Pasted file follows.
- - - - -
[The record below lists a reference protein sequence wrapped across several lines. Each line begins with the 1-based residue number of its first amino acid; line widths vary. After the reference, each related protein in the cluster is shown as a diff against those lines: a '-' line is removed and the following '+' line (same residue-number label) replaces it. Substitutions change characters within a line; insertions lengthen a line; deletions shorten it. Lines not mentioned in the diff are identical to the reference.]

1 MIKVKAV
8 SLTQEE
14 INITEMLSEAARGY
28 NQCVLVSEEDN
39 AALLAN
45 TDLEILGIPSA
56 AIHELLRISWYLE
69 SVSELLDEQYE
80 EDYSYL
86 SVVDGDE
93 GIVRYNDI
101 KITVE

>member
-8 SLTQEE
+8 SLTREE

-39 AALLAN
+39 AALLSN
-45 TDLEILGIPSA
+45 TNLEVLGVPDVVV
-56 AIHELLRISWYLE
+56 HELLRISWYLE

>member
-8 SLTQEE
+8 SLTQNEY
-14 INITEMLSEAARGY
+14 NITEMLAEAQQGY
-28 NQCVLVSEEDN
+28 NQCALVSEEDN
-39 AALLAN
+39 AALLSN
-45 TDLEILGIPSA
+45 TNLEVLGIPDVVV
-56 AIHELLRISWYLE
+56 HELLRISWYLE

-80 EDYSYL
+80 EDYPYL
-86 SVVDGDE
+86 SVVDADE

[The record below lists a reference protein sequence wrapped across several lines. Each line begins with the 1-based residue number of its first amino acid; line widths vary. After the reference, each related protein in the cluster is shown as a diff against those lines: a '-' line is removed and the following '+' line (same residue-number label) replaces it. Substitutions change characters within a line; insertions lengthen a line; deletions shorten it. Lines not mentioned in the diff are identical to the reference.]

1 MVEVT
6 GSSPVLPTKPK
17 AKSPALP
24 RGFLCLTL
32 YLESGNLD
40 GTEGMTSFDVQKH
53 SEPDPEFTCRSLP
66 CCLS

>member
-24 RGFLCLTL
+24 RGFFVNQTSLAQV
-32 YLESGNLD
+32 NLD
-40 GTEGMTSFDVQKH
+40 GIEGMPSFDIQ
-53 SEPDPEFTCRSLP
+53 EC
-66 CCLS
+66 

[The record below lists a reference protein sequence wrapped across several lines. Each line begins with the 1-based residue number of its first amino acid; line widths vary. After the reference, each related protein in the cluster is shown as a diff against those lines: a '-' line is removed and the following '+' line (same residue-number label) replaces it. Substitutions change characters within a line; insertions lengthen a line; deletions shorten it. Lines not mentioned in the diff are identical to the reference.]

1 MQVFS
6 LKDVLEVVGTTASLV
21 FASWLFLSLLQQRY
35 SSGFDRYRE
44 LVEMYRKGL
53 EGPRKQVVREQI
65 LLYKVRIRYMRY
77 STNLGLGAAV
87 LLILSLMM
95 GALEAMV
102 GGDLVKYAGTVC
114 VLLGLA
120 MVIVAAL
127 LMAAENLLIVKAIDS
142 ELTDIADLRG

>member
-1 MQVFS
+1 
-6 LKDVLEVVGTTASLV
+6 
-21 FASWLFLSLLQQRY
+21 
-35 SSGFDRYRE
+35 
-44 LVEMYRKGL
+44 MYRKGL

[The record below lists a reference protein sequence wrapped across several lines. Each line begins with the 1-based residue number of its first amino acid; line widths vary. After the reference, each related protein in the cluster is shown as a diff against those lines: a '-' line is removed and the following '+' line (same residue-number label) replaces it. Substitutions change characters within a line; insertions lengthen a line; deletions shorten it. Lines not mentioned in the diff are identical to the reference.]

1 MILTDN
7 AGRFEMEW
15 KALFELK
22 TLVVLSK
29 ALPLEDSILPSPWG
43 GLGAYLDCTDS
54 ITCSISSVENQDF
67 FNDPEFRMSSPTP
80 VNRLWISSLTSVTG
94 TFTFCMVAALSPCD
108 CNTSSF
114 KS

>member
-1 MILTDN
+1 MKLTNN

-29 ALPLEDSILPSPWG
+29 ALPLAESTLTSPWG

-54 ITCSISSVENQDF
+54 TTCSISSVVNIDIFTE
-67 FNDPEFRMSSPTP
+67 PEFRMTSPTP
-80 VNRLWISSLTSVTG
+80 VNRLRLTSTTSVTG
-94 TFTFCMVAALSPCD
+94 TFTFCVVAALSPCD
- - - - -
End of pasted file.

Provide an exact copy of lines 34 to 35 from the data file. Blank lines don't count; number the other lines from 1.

-56 AIHELLRISWYLE
+56 HELLRISWYLE